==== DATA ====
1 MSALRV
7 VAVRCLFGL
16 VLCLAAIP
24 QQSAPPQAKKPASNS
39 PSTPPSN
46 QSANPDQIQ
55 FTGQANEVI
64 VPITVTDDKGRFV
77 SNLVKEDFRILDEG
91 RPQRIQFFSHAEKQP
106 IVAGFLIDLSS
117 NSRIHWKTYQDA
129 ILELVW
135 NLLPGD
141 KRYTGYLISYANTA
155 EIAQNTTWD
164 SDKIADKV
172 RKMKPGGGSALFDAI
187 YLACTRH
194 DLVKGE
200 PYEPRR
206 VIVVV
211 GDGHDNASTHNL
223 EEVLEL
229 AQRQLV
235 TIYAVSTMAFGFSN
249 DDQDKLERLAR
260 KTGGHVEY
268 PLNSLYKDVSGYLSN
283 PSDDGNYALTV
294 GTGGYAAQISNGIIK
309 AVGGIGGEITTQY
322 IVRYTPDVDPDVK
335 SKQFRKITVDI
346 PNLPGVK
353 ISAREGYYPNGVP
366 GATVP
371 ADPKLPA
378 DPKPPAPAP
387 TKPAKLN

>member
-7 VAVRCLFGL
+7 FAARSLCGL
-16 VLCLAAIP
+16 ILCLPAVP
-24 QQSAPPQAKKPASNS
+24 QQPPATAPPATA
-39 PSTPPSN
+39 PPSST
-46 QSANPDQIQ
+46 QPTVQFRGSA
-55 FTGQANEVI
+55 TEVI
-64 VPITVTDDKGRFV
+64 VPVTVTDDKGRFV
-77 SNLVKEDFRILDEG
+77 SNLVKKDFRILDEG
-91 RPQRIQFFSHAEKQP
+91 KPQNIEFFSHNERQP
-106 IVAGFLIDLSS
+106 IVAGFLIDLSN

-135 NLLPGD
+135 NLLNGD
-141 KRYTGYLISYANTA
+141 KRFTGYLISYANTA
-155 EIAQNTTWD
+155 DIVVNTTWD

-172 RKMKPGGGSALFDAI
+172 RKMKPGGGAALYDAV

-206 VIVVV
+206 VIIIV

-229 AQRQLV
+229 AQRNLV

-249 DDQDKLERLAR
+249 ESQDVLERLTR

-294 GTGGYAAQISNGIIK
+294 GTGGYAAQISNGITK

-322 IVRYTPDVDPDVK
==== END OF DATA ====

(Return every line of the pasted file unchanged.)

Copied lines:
1 MSALRV
7 VAVRCLFGL
16 VLCLAAIP
24 QQSAPPQAKKPASNS
39 PSTPPSN
46 QSANPDQIQ
55 FTGQANEVI
64 VPITVTDDKGRFV
77 SNLVKEDFRILDEG
91 RPQRIQFFSHAEKQP
106 IVAGFLIDLSS
117 NSRIHWKTYQDA
129 ILELVW
135 NLLPGD
141 KRYTGYLISYANTA
155 EIAQNTTWD
164 SDKIADKV
172 RKMKPGGGSALFDAI
187 YLACTRH
194 DLVKGE
200 PYEPRR
206 VIVVV
211 GDGHDNASTHNL
223 EEVLEL
229 AQRQLV
235 TIYAVSTMAFGFSN
249 DDQDKLERLAR
260 KTGGHVEY
268 PLNSLYKDVSGYLSN
283 PSDDGNYALTV
294 GTGGYAAQISNGIIK
309 AVGGIGGEITTQY
322 IVRYTPDVDPDVK
335 SKQFRKITVDI
346 PNLPGVK
353 ISAREGYYPNGVP
366 GATVP
371 ADPKLPA
378 DPKPPAPAP
387 TKPAKLN

>member
-7 VAVRCLFGL
+7 FAARSLCGL
-16 VLCLAAIP
+16 ILCLPAVP
-24 QQSAPPQAKKPASNS
+24 QQPPATAPPATA
-39 PSTPPSN
+39 PPSST
-46 QSANPDQIQ
+46 QPTVQFRGSA
-55 FTGQANEVI
+55 TEVI
-64 VPITVTDDKGRFV
+64 VPVTVTDDKGRFV
-77 SNLVKEDFRILDEG
+77 SNLVKKDFRILDEG
-91 RPQRIQFFSHAEKQP
+91 KPQNIEFFSHNERQP
-106 IVAGFLIDLSS
+106 IVAGFLIDLSN

-135 NLLPGD
+135 NLLNGD
-141 KRYTGYLISYANTA
+141 KRFTGYLISYANTA
-155 EIAQNTTWD
+155 DIVVNTTWD

-172 RKMKPGGGSALFDAI
+172 RKMKPGGGAALYDAV

-206 VIVVV
+206 VIIIV

-229 AQRQLV
+229 AQRNLV

-249 DDQDKLERLAR
+249 ESQDVLERLTR

-294 GTGGYAAQISNGIIK
+294 GTGGYAAQISNGITK

-322 IVRYTPDVDPDVK